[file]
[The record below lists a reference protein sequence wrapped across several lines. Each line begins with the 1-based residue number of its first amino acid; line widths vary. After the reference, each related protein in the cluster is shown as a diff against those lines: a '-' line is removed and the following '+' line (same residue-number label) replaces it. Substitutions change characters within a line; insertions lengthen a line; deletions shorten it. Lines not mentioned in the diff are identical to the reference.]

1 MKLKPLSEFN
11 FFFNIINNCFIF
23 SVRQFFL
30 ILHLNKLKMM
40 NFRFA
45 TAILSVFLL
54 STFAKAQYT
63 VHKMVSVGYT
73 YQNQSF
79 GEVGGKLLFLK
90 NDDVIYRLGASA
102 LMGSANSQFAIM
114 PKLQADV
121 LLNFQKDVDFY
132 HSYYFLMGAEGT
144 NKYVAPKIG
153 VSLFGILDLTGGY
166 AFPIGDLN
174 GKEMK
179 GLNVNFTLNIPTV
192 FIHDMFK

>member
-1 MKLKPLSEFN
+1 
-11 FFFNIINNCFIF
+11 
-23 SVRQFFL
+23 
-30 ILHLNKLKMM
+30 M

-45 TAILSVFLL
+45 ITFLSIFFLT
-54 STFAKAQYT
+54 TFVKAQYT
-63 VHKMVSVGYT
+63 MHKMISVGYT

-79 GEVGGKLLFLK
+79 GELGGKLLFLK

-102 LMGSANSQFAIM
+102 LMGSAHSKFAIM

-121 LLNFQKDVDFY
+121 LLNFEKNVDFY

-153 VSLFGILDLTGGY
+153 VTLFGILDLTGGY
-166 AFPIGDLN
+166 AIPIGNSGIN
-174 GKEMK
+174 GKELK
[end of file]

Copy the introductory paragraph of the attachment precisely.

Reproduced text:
[The record below lists a reference protein sequence wrapped across several lines. Each line begins with the 1-based residue number of its first amino acid; line widths vary. After the reference, each related protein in the cluster is shown as a diff against those lines: a '-' line is removed and the following '+' line (same residue-number label) replaces it. Substitutions change characters within a line; insertions lengthen a line; deletions shorten it. Lines not mentioned in the diff are identical to the reference.]